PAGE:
Touchscreens have worse effect on driving than alcohol or drugs.
Neil Greig, policy and research director at IAM RoadSmart has stated that “Driver distraction is estimated to be a factor in around a third of all road collisions in Europe each year."
This comes as the latest study by TRL and IAM Roadsmart has revealed that in-vehicle infotainment systems are impairing reactions times behind the wheel more than drink driving or smoking cannabis.
Other factors including stopping distances, lane control, and response to external stimuli were all negatively affected by the use of touch screens in vehicles. Examples looked at in the study were Android Auto and Apple CarPlay
The results showed, among other results, that some drivers took their eyes off the road for as long as 16 seconds while driving and that using touch control presented worse reaction times than if they were texting while driving. The study also found that reaction times at motorway speeds increased average stopping distances to between four and five car lengths.
Grieg continued: “While previous research indicates that Apple CarPlay and Android Auto perform better than more traditional buttons and controls, the results from this latest study raise some serious concerns about the development and use of the latest in-vehicle infotainment systems. Anything that distracts a driver’s eyes or mind from the road is bad news for road safety.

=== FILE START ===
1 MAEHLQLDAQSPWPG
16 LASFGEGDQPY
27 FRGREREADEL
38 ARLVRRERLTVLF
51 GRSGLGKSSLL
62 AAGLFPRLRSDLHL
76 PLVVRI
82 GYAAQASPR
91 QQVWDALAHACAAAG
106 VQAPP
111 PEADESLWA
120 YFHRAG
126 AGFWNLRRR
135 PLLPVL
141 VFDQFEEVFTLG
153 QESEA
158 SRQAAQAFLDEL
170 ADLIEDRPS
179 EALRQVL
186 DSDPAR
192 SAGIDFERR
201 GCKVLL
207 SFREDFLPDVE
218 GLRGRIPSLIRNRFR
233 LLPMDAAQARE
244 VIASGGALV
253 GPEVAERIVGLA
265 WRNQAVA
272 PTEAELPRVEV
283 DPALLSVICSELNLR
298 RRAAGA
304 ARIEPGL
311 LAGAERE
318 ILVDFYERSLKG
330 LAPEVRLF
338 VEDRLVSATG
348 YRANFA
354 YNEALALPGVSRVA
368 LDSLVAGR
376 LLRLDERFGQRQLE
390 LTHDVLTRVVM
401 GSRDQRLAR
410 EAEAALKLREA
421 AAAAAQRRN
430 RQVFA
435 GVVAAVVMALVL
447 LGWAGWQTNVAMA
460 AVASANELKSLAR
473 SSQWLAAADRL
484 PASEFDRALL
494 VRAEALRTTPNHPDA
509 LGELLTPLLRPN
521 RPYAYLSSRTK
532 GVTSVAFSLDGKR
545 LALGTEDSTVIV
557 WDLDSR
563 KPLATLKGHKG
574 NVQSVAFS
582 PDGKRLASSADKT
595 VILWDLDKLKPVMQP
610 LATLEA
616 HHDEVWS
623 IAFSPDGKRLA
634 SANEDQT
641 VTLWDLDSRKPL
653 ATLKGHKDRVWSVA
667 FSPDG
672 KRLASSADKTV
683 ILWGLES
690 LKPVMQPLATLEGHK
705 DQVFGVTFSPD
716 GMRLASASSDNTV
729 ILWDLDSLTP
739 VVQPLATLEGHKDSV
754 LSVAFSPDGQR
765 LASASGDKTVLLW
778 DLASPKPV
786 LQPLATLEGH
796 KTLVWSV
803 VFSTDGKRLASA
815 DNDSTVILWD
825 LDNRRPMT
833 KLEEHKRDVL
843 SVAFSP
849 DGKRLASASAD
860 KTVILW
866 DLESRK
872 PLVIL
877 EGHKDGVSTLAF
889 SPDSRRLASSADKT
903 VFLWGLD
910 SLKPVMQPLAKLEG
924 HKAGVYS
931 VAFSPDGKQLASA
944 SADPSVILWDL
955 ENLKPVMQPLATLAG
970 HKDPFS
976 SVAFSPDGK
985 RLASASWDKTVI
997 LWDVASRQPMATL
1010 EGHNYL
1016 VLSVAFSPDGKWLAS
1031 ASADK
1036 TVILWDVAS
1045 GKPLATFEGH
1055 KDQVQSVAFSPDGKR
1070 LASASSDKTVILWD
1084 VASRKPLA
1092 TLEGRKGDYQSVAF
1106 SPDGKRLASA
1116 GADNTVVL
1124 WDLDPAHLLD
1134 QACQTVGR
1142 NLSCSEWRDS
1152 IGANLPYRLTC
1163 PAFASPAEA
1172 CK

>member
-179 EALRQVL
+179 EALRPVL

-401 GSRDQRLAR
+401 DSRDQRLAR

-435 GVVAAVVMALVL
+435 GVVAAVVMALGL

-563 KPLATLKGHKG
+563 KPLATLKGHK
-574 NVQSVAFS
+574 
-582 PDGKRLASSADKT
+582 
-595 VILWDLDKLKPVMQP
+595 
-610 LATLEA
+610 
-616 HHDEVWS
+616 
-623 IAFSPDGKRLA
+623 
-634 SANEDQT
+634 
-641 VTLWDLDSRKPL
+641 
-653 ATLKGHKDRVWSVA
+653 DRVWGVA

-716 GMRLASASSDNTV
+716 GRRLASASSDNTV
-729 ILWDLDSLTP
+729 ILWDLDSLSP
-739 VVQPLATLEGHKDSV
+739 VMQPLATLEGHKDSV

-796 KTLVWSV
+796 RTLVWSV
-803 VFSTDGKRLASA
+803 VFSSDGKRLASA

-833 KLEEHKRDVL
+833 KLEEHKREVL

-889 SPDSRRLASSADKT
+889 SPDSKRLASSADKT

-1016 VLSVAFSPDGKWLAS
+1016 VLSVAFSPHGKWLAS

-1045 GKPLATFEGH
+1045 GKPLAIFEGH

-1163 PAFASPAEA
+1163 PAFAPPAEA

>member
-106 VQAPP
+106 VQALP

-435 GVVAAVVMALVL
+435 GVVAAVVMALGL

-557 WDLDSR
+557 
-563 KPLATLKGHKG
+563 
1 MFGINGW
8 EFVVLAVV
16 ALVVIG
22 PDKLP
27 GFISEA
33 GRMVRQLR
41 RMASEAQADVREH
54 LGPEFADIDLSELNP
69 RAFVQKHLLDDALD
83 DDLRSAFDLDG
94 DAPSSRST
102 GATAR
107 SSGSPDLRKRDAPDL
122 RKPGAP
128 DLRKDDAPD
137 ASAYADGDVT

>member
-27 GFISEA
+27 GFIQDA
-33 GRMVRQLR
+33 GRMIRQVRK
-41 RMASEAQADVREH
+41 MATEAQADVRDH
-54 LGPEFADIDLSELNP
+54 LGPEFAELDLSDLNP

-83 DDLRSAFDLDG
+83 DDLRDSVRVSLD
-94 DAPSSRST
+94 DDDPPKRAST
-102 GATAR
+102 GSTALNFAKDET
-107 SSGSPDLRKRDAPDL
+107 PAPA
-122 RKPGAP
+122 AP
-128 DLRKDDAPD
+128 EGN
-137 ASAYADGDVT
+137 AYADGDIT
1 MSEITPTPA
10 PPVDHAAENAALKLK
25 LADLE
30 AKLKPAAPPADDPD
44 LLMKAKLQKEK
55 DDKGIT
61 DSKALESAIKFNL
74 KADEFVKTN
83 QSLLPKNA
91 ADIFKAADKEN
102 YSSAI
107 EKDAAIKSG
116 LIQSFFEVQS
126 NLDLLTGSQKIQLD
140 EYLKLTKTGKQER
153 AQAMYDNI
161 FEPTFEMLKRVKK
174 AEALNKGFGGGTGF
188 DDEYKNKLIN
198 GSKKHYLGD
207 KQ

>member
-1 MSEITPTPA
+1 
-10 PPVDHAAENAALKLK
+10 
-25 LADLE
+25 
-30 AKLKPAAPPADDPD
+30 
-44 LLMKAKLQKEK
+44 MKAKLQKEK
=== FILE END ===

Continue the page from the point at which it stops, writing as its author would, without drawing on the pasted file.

“We’re now calling on industry and government to openly test and approve such systems and develop consistent standards that genuinely help minimise driver distraction.”
The study saw drivers complete three journeys on the same simulated test route to assess the level of impact of Android Auto and Apple CarPlay. On the first, drivers were not permitted interact with the system, on the second, drivers interacted with the system using voice control only and then using touch control only for the third.
Some drivers modified their behaviour, such a slowing the vehicle down, once they realised the system was distracting them. However, they were still unable to maintain constant distance from the vehicle in front of them and reactions to sudden changes on the road were much slower, resulting in them even driving over their lane.
Both methods of control used in the test were found to significantly distract drivers, but touchscreens proved the more distracting of the two
“Individuals driving for work are just as at risk as the general public, so we would also encourage employers to review their advice and policies in light of this research,” concluded Greig.